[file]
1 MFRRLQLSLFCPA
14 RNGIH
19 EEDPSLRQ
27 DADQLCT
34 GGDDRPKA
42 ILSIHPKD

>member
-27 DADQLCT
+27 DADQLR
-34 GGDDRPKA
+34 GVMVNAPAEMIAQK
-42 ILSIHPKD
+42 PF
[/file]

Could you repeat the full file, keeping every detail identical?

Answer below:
1 MFRRLQLSLFCPA
14 RNGIH
19 EEDPSLRQ
27 DADQLCT
34 GGDDRPKA
42 ILSIHPKD

>member
-27 DADQLCT
+27 DADQLR
-34 GGDDRPKA
+34 GVMVNAPAEMIAQK
-42 ILSIHPKD
+42 PF